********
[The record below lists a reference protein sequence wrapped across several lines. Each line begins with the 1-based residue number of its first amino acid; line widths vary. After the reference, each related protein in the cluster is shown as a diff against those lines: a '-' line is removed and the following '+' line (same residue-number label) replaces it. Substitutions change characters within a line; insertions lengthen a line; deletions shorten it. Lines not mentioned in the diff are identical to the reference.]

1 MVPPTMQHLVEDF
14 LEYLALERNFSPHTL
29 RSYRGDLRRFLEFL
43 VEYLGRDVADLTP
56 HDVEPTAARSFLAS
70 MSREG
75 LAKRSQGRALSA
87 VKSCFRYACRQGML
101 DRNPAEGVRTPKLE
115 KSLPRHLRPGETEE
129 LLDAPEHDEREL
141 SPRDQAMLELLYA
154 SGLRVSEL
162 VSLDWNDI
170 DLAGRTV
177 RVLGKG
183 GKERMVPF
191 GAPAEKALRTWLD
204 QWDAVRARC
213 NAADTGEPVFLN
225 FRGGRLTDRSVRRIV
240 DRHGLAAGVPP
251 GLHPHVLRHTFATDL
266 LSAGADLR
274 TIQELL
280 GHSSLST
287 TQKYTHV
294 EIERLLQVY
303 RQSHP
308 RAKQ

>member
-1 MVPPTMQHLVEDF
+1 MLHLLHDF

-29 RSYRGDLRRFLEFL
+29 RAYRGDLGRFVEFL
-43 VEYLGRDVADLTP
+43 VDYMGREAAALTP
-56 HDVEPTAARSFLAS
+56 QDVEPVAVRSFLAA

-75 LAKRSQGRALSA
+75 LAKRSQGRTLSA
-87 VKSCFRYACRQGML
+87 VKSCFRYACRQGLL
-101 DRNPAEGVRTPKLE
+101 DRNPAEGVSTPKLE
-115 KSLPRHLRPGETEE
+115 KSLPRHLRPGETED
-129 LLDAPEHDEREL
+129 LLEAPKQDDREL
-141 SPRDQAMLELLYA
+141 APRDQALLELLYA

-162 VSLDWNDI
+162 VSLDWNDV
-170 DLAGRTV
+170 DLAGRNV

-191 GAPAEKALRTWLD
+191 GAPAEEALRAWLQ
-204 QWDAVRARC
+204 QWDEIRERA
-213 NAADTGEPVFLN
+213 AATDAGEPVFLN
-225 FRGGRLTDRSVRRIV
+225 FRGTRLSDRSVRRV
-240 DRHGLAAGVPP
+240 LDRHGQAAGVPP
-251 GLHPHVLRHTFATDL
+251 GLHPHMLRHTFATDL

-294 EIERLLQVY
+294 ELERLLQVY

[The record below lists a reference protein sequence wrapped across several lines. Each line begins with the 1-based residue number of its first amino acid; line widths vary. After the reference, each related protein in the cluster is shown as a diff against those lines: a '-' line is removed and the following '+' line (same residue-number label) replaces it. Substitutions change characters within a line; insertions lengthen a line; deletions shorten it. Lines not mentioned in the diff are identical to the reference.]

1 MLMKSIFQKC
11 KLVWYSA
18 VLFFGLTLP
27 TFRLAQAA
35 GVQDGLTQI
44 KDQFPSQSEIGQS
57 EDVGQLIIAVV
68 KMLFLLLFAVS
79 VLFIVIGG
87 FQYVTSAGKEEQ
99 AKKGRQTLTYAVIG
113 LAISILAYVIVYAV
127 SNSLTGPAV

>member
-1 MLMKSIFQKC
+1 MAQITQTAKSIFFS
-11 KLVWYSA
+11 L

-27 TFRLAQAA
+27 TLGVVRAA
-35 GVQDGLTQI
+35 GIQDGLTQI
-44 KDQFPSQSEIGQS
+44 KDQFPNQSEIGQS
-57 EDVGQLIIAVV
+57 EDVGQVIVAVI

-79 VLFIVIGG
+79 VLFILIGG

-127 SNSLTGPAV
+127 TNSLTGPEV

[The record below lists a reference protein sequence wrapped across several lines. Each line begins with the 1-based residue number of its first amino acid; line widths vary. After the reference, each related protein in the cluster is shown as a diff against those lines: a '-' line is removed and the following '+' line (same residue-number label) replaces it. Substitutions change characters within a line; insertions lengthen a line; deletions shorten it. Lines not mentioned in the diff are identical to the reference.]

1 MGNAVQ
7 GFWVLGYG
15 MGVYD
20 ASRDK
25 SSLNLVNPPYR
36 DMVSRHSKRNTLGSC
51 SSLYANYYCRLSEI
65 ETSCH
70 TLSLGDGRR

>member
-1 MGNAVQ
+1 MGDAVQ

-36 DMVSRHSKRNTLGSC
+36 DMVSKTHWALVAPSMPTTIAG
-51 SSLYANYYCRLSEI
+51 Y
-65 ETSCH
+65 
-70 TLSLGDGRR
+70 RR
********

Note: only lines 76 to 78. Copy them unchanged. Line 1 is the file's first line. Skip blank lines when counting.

35 GVQDGLTQI
44 KDQFPSQSEIGQS
57 EDVGQLIIAVV